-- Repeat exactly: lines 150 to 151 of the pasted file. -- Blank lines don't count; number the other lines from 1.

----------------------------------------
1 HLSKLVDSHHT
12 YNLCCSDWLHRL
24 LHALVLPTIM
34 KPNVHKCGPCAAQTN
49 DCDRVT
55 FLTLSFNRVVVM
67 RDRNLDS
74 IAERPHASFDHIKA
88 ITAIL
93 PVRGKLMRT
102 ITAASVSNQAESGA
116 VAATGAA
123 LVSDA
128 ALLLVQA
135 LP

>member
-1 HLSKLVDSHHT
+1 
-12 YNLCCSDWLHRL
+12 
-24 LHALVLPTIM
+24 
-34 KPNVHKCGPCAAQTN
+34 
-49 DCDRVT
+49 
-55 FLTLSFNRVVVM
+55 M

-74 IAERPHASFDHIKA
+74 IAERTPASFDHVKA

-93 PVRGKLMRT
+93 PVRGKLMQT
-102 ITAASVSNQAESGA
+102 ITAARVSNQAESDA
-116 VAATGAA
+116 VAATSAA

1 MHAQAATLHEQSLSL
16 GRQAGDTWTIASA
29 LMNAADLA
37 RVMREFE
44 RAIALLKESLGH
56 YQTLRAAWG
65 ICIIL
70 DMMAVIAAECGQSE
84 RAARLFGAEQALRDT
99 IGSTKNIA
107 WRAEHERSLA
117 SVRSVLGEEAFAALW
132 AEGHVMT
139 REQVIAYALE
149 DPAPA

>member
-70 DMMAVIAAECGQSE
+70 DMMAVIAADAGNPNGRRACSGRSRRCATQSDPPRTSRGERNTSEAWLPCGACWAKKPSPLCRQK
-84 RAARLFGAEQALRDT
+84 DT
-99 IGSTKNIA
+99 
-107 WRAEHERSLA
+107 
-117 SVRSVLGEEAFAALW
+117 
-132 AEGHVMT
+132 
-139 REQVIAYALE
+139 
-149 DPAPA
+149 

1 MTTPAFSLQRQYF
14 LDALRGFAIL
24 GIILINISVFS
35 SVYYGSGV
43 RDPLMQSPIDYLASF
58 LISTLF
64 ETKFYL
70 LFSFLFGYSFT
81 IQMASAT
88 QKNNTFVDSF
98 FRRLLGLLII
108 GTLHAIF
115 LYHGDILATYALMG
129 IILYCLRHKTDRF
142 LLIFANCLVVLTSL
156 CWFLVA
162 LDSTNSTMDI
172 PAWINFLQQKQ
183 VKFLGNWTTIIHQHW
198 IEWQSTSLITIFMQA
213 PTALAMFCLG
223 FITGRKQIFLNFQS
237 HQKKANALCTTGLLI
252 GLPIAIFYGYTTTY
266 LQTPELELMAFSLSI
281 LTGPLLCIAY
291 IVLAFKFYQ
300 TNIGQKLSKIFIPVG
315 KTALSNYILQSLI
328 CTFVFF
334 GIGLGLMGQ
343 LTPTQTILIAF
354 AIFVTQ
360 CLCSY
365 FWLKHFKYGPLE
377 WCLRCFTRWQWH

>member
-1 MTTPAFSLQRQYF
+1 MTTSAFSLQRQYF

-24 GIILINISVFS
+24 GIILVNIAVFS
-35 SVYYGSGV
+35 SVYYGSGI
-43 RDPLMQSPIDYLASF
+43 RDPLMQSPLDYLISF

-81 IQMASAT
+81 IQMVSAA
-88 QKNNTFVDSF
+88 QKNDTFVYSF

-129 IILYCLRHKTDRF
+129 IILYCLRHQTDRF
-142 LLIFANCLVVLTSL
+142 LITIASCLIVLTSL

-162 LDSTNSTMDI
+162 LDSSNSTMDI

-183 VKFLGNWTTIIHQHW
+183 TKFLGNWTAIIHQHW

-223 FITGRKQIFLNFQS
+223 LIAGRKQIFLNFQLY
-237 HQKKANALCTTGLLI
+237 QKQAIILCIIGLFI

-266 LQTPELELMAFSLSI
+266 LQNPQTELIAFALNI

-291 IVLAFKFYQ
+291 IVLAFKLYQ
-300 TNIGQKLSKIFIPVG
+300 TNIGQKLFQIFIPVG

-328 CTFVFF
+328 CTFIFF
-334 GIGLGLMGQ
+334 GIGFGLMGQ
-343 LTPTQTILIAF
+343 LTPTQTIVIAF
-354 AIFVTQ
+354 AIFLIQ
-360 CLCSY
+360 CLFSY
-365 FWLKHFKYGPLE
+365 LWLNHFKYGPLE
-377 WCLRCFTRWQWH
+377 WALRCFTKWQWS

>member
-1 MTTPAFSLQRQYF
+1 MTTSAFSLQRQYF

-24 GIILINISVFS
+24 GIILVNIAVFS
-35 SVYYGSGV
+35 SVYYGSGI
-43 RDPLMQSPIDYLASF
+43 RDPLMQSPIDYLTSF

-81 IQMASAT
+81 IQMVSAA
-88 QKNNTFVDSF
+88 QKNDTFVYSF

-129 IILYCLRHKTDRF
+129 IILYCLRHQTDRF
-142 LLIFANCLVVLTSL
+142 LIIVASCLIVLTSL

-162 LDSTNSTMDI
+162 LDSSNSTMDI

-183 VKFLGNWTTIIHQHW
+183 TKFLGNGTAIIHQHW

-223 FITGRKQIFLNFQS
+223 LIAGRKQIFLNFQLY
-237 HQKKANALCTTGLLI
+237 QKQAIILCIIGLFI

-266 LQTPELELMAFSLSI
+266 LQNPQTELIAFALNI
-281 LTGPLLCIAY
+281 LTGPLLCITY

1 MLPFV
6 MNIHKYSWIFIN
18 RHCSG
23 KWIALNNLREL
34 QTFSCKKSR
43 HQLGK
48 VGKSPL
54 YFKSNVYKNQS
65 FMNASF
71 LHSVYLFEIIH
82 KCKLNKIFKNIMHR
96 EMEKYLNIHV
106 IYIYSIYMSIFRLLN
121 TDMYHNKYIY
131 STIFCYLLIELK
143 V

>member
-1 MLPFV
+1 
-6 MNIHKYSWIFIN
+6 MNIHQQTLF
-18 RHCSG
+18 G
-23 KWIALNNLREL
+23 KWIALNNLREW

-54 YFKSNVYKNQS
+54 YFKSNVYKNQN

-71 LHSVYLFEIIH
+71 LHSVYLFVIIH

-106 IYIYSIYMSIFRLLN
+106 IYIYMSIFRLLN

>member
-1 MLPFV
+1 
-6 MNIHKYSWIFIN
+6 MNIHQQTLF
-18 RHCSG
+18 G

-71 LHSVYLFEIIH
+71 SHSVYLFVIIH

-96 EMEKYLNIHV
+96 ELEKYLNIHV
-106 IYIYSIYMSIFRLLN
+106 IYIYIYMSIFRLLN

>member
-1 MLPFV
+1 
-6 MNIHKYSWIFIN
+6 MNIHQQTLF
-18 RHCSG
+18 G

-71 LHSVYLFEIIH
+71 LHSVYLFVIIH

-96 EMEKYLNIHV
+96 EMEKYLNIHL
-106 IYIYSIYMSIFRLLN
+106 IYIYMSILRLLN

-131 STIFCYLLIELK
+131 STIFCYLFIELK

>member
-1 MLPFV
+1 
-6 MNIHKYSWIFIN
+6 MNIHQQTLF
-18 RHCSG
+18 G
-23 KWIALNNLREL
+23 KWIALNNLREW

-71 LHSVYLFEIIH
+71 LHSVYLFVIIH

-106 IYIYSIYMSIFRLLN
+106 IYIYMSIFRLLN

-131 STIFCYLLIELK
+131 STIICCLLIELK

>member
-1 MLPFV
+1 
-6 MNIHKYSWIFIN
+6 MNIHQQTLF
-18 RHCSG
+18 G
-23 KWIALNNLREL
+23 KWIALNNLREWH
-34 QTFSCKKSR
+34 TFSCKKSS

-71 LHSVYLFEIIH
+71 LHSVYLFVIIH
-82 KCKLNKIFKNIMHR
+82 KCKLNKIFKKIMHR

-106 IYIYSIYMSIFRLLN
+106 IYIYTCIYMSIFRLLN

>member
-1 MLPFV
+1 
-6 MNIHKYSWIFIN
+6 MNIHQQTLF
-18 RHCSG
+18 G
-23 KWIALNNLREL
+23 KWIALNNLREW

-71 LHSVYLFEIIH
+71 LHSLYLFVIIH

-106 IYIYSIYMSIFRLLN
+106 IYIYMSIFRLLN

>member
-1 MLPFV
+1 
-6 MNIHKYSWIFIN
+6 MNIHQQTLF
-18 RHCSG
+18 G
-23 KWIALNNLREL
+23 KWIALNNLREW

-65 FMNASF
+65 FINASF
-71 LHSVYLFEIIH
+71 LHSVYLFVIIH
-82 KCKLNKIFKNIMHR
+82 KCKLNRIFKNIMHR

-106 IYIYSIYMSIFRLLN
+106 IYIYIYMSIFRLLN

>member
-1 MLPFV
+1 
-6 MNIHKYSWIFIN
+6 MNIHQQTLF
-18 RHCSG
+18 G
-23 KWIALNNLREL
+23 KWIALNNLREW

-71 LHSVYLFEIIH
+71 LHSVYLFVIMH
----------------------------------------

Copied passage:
>member
-1 MTTPAFSLQRQYF